Wednesday, December 31, 2008


During the mid 1980's to the very early 1990's, when metal was at it's peak, there were very few bands that pushed the genre outside of it's limits. Of course you had the greats: Metallica, Slayer, Megadeth, etc. But there were very few that had the courage to look outside the genre for inspiration. Only a small handful, in fact. One of these is Trouble.

Trouble came out in the mid 1980's. They were a heavy doom metal band, but something about them was different. They had a firm grasp on Black Sabbath and Pentagram, and borrowed from their sound and made it their own. They were also heavily into the Beatles, Cream, Led Zeppelin, and the like from the late 1960's and early 1970's. They also incorporated these influences into their sound. What you wound up with was some ferociously heavy yet melodic psychedelic doom metal, years ahead of it's time. Before the rise of grunge, before the boom of stoner metal in the mid 1990's, there was Trouble, cranking out their own brand of mind blowingly heavy music. Many bands, such as Fu Manchu and Kyuss, owe some debt to Trouble's tainted reefer.

Trouble's sound is incredible. Crushing, thick, heavy riffs, frayed nerve endings guitar solos, and the desperate yet melodic vocals of Eric Wagner make for overwhelming yet addictive listening experience. Another unique thing about Trouble is their subject matter. Instead of your typical cliched metal lyrics of death and destruction, their lyrics are very spiritual, yet filled with doubt. They received a lot of flack about their Christian beliefs. At one time they received the cursed label of "white metal". No term can be wronger in describing their sound than that. If anything, their sound is gray and tortured...torn between the want to believe in a higher power and the harsh reality of life. It is very hard to make that leap of faith, but what do you do when you are dragged down to the bottom and there is nothing left to believe in? Do you believe in nothing or in the hope that there is something else? Trouble's lyrics walk this line between faith and doubt very carefully. In the end, you are left feeling just as uncertain or depressed as you did when you first started listening. There are no answers. Ultimately, Trouble's version of spirituality is no different than that of The Beatles, or of Black Sabbath circa "Master of Reality". Take it or leave it, the music is still heavy as ever.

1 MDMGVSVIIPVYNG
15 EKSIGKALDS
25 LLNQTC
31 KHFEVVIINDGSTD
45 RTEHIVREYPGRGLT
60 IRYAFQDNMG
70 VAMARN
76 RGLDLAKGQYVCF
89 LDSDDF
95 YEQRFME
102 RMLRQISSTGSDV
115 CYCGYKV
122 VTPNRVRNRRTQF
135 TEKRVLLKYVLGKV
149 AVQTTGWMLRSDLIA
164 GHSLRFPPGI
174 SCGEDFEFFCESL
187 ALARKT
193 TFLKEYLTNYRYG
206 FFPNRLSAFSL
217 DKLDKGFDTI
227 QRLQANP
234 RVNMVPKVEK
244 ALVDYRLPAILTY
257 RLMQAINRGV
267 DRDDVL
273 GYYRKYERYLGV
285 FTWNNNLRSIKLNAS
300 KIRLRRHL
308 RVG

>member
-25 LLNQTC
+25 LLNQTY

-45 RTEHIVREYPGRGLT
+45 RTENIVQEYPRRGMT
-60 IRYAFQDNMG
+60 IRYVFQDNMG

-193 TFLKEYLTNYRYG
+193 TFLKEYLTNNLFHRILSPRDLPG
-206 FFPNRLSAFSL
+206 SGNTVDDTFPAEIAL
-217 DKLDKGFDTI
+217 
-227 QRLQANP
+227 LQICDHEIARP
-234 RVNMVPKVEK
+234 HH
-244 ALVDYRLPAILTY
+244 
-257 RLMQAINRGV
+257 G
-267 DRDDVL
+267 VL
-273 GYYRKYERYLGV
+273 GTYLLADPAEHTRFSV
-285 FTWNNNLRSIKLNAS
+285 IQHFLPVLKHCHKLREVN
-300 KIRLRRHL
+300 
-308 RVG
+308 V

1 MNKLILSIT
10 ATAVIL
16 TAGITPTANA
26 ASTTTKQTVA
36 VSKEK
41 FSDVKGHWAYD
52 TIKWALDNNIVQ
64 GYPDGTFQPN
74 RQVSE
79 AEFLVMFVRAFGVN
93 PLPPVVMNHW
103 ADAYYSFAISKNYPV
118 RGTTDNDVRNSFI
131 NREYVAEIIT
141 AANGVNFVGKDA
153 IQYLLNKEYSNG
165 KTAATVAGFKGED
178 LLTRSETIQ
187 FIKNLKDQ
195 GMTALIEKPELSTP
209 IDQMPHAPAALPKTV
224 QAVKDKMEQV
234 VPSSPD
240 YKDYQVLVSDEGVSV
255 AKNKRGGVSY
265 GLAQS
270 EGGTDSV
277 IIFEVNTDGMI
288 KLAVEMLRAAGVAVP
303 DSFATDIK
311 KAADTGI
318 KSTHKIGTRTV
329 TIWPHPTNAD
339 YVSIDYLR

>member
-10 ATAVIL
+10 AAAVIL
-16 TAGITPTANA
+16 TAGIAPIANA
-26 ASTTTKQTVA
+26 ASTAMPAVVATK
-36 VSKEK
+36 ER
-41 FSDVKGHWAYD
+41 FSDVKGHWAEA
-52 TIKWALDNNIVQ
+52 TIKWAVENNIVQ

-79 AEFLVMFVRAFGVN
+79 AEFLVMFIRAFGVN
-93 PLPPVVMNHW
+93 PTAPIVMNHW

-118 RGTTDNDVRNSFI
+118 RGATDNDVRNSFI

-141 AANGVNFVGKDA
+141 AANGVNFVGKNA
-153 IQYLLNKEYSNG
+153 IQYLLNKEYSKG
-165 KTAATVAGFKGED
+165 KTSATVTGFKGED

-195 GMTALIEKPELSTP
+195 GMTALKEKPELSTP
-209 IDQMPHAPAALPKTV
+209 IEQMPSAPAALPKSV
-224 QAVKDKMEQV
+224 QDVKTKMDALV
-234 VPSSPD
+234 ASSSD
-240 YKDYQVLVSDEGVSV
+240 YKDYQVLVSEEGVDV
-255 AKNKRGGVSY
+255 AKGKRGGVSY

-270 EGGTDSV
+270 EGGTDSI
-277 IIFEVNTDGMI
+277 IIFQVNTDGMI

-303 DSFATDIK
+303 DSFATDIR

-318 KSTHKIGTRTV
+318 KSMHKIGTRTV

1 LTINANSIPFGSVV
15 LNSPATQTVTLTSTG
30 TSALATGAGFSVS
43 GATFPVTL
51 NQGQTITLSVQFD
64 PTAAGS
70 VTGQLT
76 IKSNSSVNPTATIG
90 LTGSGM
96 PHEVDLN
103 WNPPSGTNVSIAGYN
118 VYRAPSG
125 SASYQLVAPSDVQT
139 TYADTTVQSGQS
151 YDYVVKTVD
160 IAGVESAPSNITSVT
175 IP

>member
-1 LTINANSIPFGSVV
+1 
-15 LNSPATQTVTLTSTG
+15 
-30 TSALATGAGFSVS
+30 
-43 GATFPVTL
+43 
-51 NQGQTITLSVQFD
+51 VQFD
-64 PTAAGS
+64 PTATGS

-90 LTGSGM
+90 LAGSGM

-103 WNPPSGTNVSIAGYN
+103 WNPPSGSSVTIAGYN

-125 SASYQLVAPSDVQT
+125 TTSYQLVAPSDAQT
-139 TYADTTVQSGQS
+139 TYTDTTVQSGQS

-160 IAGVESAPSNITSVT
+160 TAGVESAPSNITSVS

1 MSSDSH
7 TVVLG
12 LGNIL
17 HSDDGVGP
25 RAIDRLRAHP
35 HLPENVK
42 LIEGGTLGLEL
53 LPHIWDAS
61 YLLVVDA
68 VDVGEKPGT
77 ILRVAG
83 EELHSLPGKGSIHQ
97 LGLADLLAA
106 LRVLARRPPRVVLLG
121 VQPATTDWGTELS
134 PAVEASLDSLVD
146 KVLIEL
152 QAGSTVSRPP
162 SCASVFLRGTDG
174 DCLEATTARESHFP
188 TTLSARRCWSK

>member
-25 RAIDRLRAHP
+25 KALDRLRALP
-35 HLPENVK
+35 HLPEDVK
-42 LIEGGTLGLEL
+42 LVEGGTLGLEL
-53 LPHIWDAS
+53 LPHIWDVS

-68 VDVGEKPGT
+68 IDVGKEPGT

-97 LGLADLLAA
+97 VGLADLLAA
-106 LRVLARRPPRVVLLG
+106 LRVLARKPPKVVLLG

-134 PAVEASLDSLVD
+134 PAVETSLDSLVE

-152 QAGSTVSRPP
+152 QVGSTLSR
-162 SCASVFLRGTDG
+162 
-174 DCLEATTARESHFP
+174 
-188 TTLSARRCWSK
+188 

Their early work is their heaviest. "Psalm 9"(1984) is a crushing piece of doom metal from start to finish. "The Skull"(1985) is slightly more varied. By this time, the drumming and songwriting had improved greatly, making for some irresistible head banging all the way through. On "Run to the Light"(1987), their sound began to mature, with keyboards and more melodic and trippy sections, but they keep that paranoid, crushing, impending sense of doom all the way through.

Trouble's later efforts are incredible as well. Breaking out of the doom mold and more into extremely catchy retro psych rock...but that is for another day. Right now, soak up the doom of Trouble's first three albums. They are best if listened to in chronological order. After hearing "Psalm 9" you want more, after "The Skull" you are absolutely hooked, and by the time you hear "Run to the Light" you will be obsessed...

Here's "Bastards Will Pay" from "Psalm 9"...

Here's "Fear No Evil" from "The Skull"...

And here's the video for "Run to the Light".


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